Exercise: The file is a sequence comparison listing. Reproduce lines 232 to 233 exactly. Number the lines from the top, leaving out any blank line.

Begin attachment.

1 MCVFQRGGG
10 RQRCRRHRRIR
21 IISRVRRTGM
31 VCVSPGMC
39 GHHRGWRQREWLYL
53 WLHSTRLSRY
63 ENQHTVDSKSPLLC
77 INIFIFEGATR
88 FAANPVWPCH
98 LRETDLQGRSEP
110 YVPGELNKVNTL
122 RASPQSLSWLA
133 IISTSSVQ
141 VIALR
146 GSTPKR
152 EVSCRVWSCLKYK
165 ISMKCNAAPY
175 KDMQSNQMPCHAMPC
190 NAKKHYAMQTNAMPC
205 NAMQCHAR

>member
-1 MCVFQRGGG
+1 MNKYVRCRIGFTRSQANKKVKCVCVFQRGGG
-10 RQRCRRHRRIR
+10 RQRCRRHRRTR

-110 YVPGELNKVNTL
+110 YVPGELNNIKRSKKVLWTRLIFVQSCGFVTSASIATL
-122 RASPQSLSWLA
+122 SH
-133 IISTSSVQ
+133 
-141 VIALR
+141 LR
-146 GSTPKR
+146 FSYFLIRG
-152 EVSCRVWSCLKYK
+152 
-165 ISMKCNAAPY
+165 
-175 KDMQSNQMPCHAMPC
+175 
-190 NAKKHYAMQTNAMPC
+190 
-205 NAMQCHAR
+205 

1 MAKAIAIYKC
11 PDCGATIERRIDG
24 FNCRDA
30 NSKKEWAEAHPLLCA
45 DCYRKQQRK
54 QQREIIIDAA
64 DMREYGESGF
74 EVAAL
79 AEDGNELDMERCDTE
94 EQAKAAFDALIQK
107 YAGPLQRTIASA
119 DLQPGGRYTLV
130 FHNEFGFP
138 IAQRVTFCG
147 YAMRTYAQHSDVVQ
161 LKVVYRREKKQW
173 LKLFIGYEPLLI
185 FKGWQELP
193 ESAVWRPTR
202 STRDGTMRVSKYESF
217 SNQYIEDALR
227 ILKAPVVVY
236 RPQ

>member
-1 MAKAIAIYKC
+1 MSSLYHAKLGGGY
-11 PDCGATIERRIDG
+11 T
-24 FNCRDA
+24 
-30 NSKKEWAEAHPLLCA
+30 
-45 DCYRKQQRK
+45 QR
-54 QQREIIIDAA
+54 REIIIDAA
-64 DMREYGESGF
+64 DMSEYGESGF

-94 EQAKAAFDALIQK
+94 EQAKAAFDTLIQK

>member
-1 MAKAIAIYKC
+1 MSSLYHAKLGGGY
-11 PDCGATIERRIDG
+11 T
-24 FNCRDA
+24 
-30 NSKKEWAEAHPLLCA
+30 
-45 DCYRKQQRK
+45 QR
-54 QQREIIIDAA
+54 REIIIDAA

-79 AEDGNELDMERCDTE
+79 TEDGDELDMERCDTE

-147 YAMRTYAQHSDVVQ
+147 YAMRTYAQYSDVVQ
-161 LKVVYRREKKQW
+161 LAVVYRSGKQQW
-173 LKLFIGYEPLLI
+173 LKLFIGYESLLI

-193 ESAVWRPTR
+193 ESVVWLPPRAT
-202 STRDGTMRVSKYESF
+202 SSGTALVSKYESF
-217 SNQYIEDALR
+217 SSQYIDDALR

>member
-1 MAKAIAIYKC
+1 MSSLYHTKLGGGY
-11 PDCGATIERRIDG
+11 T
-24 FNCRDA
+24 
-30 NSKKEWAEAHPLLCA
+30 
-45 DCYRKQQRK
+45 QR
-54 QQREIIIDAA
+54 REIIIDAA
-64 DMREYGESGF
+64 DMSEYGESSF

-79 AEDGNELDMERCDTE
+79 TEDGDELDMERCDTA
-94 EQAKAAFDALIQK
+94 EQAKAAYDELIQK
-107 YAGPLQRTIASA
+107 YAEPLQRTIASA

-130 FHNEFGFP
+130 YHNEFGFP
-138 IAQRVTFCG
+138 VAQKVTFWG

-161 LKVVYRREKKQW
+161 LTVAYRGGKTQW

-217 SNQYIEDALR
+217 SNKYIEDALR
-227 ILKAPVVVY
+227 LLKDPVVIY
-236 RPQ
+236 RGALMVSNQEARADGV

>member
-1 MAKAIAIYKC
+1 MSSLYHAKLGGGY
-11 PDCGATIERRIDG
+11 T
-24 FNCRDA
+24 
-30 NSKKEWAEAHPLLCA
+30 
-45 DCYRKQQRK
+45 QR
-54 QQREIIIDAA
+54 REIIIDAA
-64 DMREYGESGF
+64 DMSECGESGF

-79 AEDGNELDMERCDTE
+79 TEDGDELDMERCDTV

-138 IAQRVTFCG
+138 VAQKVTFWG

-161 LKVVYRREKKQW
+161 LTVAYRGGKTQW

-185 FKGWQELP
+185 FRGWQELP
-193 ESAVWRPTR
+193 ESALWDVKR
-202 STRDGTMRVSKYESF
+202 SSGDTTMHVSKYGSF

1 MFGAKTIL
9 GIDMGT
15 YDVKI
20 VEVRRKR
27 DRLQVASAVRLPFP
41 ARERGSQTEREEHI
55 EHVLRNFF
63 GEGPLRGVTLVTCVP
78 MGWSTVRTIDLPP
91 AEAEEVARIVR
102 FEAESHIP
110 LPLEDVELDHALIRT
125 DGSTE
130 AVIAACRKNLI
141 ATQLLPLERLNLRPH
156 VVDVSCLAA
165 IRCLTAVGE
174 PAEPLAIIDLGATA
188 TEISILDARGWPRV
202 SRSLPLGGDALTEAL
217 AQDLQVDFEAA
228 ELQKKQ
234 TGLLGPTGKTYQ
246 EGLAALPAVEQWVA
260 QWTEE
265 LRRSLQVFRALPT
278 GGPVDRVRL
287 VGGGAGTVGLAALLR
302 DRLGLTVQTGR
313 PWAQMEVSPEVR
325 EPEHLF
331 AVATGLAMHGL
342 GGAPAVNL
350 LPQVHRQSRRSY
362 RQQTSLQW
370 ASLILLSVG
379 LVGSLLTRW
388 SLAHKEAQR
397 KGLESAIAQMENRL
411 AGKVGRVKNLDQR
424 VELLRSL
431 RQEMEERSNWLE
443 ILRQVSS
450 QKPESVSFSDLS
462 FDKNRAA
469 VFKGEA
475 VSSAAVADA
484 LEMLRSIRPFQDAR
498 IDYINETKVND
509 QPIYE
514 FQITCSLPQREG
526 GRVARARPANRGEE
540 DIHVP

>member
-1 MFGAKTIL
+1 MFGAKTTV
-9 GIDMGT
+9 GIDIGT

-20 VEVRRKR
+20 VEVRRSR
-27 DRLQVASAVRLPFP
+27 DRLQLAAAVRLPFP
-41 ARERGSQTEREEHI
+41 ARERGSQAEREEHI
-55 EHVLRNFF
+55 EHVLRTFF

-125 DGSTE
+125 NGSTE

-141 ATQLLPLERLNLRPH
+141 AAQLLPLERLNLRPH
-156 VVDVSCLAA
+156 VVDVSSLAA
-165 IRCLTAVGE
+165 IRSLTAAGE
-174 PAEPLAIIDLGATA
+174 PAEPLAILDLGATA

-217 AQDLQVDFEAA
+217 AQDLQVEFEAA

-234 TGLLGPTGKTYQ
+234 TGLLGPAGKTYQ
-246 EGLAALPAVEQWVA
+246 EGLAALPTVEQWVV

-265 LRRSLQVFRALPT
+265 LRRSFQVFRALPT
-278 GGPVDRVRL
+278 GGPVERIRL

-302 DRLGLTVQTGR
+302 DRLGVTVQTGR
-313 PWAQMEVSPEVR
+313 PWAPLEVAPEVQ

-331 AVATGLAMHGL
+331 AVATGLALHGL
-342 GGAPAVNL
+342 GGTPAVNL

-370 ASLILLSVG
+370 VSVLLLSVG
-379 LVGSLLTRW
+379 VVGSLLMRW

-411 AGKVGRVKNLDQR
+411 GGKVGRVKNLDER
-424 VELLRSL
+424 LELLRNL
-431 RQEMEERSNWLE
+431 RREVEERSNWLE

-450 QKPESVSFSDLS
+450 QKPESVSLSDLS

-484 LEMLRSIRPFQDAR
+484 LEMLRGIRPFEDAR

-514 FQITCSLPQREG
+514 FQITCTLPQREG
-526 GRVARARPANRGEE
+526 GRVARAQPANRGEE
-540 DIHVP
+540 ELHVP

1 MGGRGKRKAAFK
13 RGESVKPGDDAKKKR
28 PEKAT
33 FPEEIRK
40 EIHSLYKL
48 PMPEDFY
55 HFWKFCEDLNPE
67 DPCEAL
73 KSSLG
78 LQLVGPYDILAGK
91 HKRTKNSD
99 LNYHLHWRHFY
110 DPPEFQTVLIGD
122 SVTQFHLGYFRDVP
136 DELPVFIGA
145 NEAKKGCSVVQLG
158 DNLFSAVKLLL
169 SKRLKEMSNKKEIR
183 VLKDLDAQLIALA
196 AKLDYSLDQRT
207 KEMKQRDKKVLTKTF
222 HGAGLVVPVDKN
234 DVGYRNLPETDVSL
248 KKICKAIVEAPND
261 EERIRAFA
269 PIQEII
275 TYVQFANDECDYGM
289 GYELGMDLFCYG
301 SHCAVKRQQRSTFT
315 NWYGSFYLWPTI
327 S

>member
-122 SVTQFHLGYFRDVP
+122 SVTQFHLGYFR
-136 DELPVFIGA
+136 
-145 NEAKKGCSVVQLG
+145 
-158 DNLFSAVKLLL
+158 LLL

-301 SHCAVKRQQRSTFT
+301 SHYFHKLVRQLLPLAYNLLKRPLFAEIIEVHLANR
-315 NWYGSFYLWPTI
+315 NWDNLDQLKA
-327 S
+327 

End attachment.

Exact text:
+20 VEVRRSR
-27 DRLQVASAVRLPFP